Cheri Oteri was the SNL (“Saturday Night Live”) cast member who regularly appeared with Will Ferrell in the skit featuring a pair of Spartan cheerleaders.

9. Envy or lust : SIN
The cardinal sins of Christian ethics are also known as the seven deadly sins. The seven deadly sins are:
  • Wrath
  • Greed
  • Sloth
  • Pride
  • Lust
  • Envy
  • Gluttony

11. Dish in a bowl often served au gratin : ONION SOUP
To cook “au gratin” is to prepare something in a shallow dish with a crust of bread or cheese on top. In America we tend to think mainly of potatoes prepared this way, but the technique can be used for many different dishes. Notably, what we call French onion soup is called a “gratinée” in France, an onion soup with some bread and cheese baked on top.

19. Egyptian cross : ANKH
The ankh was the ancient Egyptian hieroglyphic character for “eternal life”. The ankh wasn’t just used in inscriptions but was often fashioned into amulets and as surrounds for mirrors (perhaps symbolizing a view into another world). The ankh is also known as “the key of the Nile” and “crux ansata” (Latin for “cross with a handle”).

32. Singer with the 1972 hit "Heart of Gold" : NEIL YOUNG
Neil Young is a singer and songwriter from Toronto, Ontario. Young is known for his solo work, as well as his earlier recordings with Buffalo Springfield and as the fourth member of Crosby, Stills & Nash. Young is also a successful movie director, although he uses the pseudonym “Bernard Shakey” for his movie work. Included in his filmography are “Human Highway” and “Greendale”.

33. One-on-one talk : TETE-A-TETE
A “tête-à-tête” is a one-on-one meeting, literally “head-to-head” in French.

35. Sash for a kimono : OBI
The lovely Japanese kimono is a garment worn by men, women and children. The word “kimono” translates simply as “thing to wear”, with “ki” meaning “wear” and “mono” meaning “thing”.

36. Pop singer Zayn formerly of One Direction : MALIK
One Direction is a UK-based boy band. Each member of the band competed in the reality show “The X Factor”, and didn’t do very well. The five were then combined in a boy band at a later stage of the competition. They only finished in third place, but I don’t think they care. They’re doing very, very well for “losers” …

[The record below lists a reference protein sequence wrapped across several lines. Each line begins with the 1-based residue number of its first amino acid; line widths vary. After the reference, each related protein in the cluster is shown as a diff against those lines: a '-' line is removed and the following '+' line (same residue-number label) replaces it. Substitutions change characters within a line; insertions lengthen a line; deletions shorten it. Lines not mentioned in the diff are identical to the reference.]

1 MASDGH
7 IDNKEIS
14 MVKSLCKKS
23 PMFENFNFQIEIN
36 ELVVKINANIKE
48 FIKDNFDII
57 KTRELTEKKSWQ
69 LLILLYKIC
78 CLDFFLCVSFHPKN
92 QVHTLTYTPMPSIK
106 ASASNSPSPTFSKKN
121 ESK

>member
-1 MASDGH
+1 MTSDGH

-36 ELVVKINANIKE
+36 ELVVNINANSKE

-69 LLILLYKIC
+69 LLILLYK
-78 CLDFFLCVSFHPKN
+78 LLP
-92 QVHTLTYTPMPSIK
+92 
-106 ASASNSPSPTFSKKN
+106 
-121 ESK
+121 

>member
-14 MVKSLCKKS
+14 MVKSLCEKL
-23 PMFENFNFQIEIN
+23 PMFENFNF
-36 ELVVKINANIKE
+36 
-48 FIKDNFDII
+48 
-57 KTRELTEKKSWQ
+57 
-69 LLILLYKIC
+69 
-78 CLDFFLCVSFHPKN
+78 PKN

40. Fly-___ (Blue Angels maneuvers) : BYS
“Blue Angels” is the popular name for the US Navy’s Flight Demonstration Squadron. The group was formed in 1946 and is the oldest of the US military’s flying aerobatic teams. The squadron took its nickname back in ‘46 from the Blue Angel nightclub that was around at that time in New York City.

53. Locale of a film "nightmare": Abbr. : ELM ST
“A Nightmare on Elm Street” is a Wes Craven slasher-horror film that was released in 1984. As I don’t do “slasher” or “horror”, I only learned relatively recently that Johnny Depp was in the movie, making his feature film debut.

55. Modern movement initialism ... or a hint to the starts of 18-, 24-, 40-, 52- and 61-Across : LGBTQ
Lesbian, gay, bisexual, transgender and queer/questioning (LGBTQ)

56. "The Waste Land" poet : ELIOT
Eliot wrote his poem called “The Waste Land” in 1922. “The Waste Land” opens with the famous line, “April is the cruellest month …”.

58. March Madness org. : NCAA
March Madness is the name given to the NCAA Men’s Division 1 Basketball Championship (among others), held in spring each year.

62. President before D.D.E. : HST
The letter “S” in the middle of the name Harry S. Truman (HST) doesn’t stand for anything. The future-president was named “Harry” in honor of his mother’s brother Harrison “Harry” Young. The initial “S” was chosen in honor of young Harry’s two grandfathers: Anderson S-hipp Truman and S-olomon Young.

63. Jazz instrument : SAX